Friday, June 01, 2007

Tipping Jars

It was common to see grown-ups pay gratuity for nothing to all service providers back home in India when I was growing up. The mailman got a bonus during Dusshera as did the milkman, the domestic help, gardener, chauffer, barber, fishmonger among a host of others. Anyone who touched your life even at tangent expected to get tipped. It did not matter that none of them went beyond the call of duty and most often they were seriously negligent about it.

It was that time of year when you paid them for their existence. In the Diwali parties that followed, ladies would share with each other how much they paid whom only to be chided by the others for their extravagance and raising the bar for everyone else. Yet no one said it was unnecessary to pay anything at all or encouraged the community to stop. It was a cultural thing, you went with the flow, did not seek rationale and tried to keep the tips "reasonable"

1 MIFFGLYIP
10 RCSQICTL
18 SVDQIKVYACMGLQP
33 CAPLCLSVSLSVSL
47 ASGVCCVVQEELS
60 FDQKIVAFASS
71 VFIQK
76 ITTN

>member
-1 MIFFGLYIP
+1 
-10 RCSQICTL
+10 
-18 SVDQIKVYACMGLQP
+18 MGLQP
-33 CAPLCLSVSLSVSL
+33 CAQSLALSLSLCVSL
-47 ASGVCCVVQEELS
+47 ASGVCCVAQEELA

It is interesting to see someone comment about a similar trend in the US. From experience it seems like people should not be filling those tip jars up if they are not getting any personal attention or out of the norm service. The commentator correctly points out :

Tipping used to be confined to service-oriented occupations: waitresses, taxi drivers, doormen. Now it has spread to businesses where I seem to be doing most of the work.

Those tipping jars may well be the first step down a slippery slope that descends into a cesspool of corruption. It is never a good idea to get people used to the idea that they can get money for doing nothing.

1 comment:

ggop said...

Now and then I toss my change into tip jars in modest establishments. Mainly because I read Barbara Ehrenreich's Nickel and Dimed. I figure many places pay more than minimum wage but its not enough to get by in Silicon Valley.

I agree that no one should be shamed into tipping if they haven't had full service.

My sisters in law worked as chamber maids during summer holidays in hotels in their late teens. They said they always were happy if the hotel guest left couple of pounds for the cleaning crew.